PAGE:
As Stan Eichhorn told the crowd gathered outside of the historic P&H elevator on the weekend, the project to restore it wouldn’t have happened without their help.
“You wouldn’t see what you see if it hadn’t been for each and every one of you,” he said. “We feel that this is your project . . . I hope you can be proud of what you see here today, because it’s yours.”
Eichhorn was speaking to attendees at Celebration Day, an opportunity for the P&H Elevator Preservation Society to show its appreciation for the public’s support of its ongoing work.
The festivities on Sunday, Sept. 28, included live entertainment, a threshing demonstration with antique equipment, a chance to tour inside the elevator, and a meal served by Catering by Sarah.
While on stage, Eichhorn also received a $2,500 cheque from ATCO Electric, to be used to upgrade the elevator’s washroom amenities and install a heating system that will allow the meeting room inside to be used year-round.
The cheque was presented by Bob Sanders, area supervisor for ATCO, who commended Eichhorn and the society for what they had achieved.
“That’s a huge accomplishment, and you should be proud of yourselves,” said Sanders.
Volunteers have logged upwards of 25,000 hours on the elevator project since 2005.
Over the last two years, the major goals were to replace the elevator’s siding and paint the structure, said Eichhorn, the society’s president.
The community came through for them in a major way, he added, through fundraisers and other forms of support.
The project’s cost was roughly $180,000.
“Everybody that is here today has an interest in this project and is a part of it,” said Eichhorn.
Entertainment on Sunday included saxophone performances by Maureen “Mo” Melin of Calgary, the granddaughter of former Stettler resident Doris (Stitt) Aunger.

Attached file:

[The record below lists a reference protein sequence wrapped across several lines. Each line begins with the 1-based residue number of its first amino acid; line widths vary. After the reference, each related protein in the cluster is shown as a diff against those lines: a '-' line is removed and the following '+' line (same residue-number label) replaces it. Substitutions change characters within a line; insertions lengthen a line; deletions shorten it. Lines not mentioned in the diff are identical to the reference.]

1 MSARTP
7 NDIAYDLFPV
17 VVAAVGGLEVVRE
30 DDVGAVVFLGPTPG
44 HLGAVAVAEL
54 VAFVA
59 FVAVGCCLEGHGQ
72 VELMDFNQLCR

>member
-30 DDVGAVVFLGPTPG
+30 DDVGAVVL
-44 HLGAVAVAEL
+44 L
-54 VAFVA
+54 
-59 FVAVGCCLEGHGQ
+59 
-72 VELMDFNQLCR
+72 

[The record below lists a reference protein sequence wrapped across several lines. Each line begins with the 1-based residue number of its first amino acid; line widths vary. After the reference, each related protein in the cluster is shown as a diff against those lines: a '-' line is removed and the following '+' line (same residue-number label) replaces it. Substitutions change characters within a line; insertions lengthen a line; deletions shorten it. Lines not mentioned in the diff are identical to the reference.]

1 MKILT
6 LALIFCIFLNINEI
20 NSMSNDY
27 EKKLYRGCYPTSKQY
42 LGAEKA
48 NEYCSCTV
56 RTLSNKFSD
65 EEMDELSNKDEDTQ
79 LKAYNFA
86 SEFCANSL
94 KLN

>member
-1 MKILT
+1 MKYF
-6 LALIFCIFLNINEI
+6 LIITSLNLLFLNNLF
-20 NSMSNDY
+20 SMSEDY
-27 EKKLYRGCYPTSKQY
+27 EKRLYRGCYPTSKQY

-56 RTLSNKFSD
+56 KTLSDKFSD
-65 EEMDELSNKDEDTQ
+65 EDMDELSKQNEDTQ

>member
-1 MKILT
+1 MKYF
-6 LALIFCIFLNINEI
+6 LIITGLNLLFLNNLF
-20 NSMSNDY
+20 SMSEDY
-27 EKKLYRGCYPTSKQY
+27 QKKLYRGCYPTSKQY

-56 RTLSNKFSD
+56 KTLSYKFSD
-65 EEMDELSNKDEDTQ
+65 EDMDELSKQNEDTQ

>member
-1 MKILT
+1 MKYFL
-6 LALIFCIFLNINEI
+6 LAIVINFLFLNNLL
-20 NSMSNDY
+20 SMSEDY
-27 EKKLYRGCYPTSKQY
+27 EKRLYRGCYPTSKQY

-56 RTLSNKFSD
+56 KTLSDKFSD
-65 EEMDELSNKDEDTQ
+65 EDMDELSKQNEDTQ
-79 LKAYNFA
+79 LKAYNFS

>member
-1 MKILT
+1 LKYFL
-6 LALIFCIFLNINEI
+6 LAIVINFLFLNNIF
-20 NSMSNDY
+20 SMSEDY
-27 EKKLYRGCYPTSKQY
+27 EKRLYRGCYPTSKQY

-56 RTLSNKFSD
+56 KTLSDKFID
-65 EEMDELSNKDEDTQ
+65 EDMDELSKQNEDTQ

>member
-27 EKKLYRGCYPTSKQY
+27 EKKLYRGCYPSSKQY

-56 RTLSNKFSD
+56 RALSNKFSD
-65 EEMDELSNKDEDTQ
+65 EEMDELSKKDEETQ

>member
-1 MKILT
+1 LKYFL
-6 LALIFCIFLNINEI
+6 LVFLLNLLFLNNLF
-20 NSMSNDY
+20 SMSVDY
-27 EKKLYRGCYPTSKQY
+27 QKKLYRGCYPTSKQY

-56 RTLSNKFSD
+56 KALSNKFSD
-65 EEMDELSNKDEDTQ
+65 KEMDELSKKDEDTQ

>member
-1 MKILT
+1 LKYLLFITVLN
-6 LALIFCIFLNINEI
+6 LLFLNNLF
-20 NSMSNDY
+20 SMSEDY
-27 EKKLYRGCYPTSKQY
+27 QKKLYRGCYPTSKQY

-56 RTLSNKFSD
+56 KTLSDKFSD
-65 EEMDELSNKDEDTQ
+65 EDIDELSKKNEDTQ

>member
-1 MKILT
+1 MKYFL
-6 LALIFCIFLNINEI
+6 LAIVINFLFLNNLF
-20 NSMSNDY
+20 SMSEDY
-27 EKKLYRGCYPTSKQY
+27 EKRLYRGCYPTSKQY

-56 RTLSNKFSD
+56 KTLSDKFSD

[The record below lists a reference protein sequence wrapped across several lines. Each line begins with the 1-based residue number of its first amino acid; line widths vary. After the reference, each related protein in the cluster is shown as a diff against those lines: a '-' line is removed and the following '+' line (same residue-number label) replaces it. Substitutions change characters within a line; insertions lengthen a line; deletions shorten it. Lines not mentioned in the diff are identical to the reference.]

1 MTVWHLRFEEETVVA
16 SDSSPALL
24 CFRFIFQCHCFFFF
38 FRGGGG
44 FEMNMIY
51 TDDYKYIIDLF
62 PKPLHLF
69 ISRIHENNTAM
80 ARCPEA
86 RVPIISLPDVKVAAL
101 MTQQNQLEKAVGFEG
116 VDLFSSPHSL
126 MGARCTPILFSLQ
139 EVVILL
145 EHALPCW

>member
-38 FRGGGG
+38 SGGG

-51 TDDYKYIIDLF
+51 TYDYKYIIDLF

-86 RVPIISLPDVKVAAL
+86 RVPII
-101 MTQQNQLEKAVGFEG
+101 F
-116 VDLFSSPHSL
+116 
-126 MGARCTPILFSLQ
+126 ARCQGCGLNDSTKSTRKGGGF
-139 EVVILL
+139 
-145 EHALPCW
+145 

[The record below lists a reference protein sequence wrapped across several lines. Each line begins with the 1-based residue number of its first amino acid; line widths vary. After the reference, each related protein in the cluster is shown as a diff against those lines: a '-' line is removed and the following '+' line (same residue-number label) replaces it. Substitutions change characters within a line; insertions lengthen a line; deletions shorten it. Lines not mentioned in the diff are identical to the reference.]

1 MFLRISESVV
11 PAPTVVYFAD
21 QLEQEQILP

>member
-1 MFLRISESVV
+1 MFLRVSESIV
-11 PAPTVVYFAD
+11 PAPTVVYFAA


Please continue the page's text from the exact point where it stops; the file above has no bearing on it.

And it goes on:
The crowd also enjoyed a singalong with a seniors choir led by Evelyn Strandquist, whose repertoire included “Down by the Station,” “I’ve Been Working on the Railroad” and “The Happy Wanderer.”
A threshing demonstration was held using The Little Giant, a threshing machine constructed in 1887, and The Beast, an elevator engine from 1912.
The demonstration was led by Dave McCourt, who invested hundreds of hours into restoring the machines, and his brother Norm.
McCourt spoke to the crowd, offering some background and history on the two machines. The Little Giant, manufactured by Heebner and Sons, is one of three known existing models, and the only one known to be in operating condition.
It was donated by the Reynolds family and is capable of threshing 20 bushels per hour, as opposed to modern combines that can process 2,000 bushels an hour.
The Beast was a nickname given to the elevator engine, which came from the Frank Noyce farm near Lloydminster, where it had sat outside, exposed to the elements, for 75 years prior to its restoration.
“It’s actually one of the more complimentary names it had during the restoration process,” said McCourt, adding that three of Noyce’s granddaughters were present on Sunday for the celebration.
The society constructed a metal shed to house both the Beast and the Little Giant.
McCourt said the northeast side has been left blank in hopes that a mural can be painted upon it someday.
He asked the crowd to “cross their fingers” as he, his brother and Eichhorn tried to get the machines running, but after one false start, they were soon successful.
Also present were Sophia Leo and Jason Ramcharan, the two painters working for Color Shift in Edmonton who were responsible for the elevator’s recent paint job.
Eichhorn said the society sought to use quality materials and workmanship in restoring the elevator, in hopes that future generations will appreciate it and take up the cause.
“We haven’t cut corners,” he said. “It will last for a generation or two.”
For more information on getting involved with the society, contact Eichhorn at 403-740-4799.